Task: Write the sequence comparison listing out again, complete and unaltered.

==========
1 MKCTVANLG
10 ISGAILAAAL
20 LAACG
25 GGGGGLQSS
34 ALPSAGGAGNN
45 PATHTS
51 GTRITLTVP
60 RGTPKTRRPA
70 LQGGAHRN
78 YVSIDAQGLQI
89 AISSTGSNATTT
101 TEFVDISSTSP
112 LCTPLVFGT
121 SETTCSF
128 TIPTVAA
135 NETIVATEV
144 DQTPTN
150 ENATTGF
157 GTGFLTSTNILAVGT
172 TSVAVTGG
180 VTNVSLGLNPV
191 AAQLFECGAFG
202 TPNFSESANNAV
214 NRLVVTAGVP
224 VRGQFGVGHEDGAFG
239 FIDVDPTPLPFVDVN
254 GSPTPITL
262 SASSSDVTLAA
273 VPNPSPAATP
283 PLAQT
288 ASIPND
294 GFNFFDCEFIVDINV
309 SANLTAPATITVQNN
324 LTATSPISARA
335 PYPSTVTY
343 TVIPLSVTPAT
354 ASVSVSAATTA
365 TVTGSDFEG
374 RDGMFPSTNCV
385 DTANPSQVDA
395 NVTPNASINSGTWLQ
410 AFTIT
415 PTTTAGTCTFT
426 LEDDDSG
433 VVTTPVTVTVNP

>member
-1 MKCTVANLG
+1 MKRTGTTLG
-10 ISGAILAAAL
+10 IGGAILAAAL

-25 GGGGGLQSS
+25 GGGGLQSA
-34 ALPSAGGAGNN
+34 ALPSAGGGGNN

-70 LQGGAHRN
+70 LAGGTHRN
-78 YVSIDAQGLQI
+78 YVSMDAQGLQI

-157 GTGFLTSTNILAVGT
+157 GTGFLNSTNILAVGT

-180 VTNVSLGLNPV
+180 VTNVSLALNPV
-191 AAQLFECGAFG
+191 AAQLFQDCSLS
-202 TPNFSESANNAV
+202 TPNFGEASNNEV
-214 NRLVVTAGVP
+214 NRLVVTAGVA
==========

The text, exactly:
1 MKCTVANLG
10 ISGAILAAAL
20 LAACG
25 GGGGGLQSS
34 ALPSAGGAGNN
45 PATHTS
51 GTRITLTVP
60 RGTPKTRRPA
70 LQGGAHRN
78 YVSIDAQGLQI
89 AISSTGSNATTT
101 TEFVDISSTSP
112 LCTPLVFGT
121 SETTCSF
128 TIPTVAA
135 NETIVATEV
144 DQTPTN
150 ENATTGF
157 GTGFLTSTNILAVGT
172 TSVAVTGG
180 VTNVSLGLNPV
191 AAQLFECGAFG
202 TPNFSESANNAV
214 NRLVVTAGVP
224 VRGQFGVGHEDGAFG
239 FIDVDPTPLPFVDVN
254 GSPTPITL
262 SASSSDVTLAA
273 VPNPSPAATP
283 PLAQT
288 ASIPND
294 GFNFFDCEFIVDINV
309 SANLTAPATITVQNN
324 LTATSPISARA
335 PYPSTVTY
343 TVIPLSVTPAT
354 ASVSVSAATTA
365 TVTGSDFEG
374 RDGMFPSTNCV
385 DTANPSQVDA
395 NVTPNASINSGTWLQ
410 AFTIT
415 PTTTAGTCTFT
426 LEDDDSG
433 VVTTPVTVTVNP

>member
-1 MKCTVANLG
+1 MKRTGTTLG
-10 ISGAILAAAL
+10 IGGAILAAAL

-25 GGGGGLQSS
+25 GGGGLQSA
-34 ALPSAGGAGNN
+34 ALPSAGGGGNN

-70 LQGGAHRN
+70 LAGGTHRN
-78 YVSIDAQGLQI
+78 YVSMDAQGLQI

-157 GTGFLTSTNILAVGT
+157 GTGFLNSTNILAVGT

-180 VTNVSLGLNPV
+180 VTNVSLALNPV
-191 AAQLFECGAFG
+191 AAQLFQDCSLS
-202 TPNFSESANNAV
+202 TPNFGEASNNEV
-214 NRLVVTAGVP
+214 NRLVVTAGVA